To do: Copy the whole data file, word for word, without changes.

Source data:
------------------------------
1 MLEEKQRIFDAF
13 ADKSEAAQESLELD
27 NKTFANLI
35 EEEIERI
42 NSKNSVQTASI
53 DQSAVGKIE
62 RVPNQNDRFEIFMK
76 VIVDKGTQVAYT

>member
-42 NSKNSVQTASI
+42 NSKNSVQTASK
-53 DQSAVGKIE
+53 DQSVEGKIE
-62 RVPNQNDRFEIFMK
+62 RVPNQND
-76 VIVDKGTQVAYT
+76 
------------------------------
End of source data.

1 MLEEKQRIFDAF
13 ADKSEAAQESLELD
27 NKTFANLI
35 EEEIERI
42 NSKNSVQTASI
53 DQSAVGKIE
62 RVPNQNDRFEIFMK
76 VIVDKGTQVAYT

>member
-42 NSKNSVQTASI
+42 NSKNSVQTASK
-53 DQSAVGKIE
+53 DQSVEGKIE
-62 RVPNQNDRFEIFMK
+62 RVPNQND
-76 VIVDKGTQVAYT
+76 